A sinister, undemocratic European Union

THE people of Ireland did what the rest of us would surely have done had we been given the referendum we were promised on the EU Constitution. Their gallant act in the face of blackmail and coercion is a shining beacon in a sea of undemocratic darkness flowing from the European Union.

Jeffrey Titford MEP

THE people of Ireland did what the rest of us would surely have done had we been given the referendum we were promised on the EU Constitution. Their gallant act in the face of blackmail and coercion is a shining beacon in a sea of undemocratic darkness flowing from the European Union.

In the run up to the referendum, the President of the European Commission, Jose Manuel Barroso threatened the Irish. He said that Ireland would 'pay' if it voted No and followed this disgraceful statement up with more emotive pressure by saying that all the member states would pay if the Irish voted No. It is deeply disturbing that the EU and its officials can so blatantly interfere in the internal politics of Ireland, with impunity.

The Irish are now the naughty schoolboys of Europe. Brian Cowen, their Prime Minister has had to go cap in hand to the headmaster's study at the EU summit taking place as I write, to explain what has 'gone wrong'. No one seems to have appreciated that it is not for the Irish to explain themselves; it is for the EU to put its house in order.


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It is well known that the Treaty of Lisbon is not popular with people out there in the real world, which is why the EU hates referendums so much. They can't let a little thing like democracy get in the way of the master plan! Temporarily it has, because no agreement has been reached at the summit and the matter has been deferred until October. Four months to bully the Irish into toeing the line.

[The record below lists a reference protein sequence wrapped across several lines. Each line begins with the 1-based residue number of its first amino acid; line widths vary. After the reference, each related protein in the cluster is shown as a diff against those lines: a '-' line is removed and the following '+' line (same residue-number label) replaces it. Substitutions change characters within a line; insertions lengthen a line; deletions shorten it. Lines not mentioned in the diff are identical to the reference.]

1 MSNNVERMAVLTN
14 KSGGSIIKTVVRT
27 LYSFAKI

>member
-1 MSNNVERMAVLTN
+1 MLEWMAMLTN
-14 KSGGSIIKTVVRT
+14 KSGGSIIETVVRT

Speaking of naughty schoolboys, unlike Gordon Brown, I and my fellow UKIP MEPs along with colleagues from the Independence & Democracy Group did respect the result of the referendum and carried out a protest in the European Parliament Chamber in Strasbourg. We smuggled in green sweatshirts and banners printed with the slogan 'Respect the Irish Vote'.

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Predictably, we were vilified amid some angry scenes as our political opponents hurled all sorts of abuse with splenetic speeches from MEPs urging that no notice be taken of 'that lot'. It is water off a duck's back for us and we take great comfort from the fact that our protest was widely reported in Ireland and went down very well.

Emergency measures were announced during the Strasbourg session, designed to help struggling fishermen cope with the explosion in fuel prices. These measures were not offering any magical solutions, since they are aimed at larger vessels and a major part of them involves decommissioning more boats. However, because it is a co-financed initiative i.e. the Government would have had to match any funding from the EU, apparently Britain has decided to opt out of the scheme. Our fishermen are struggling with ever smaller quotas from Brussels and now, because of fuel costs, it is too expensive to put to sea even to catch the meagre amounts that they are allowed to land.

For further information about Jeffrey Titford MEP, go to www.jeffreytitfordmep.co.uk You can email him at jtitford@ukip.org

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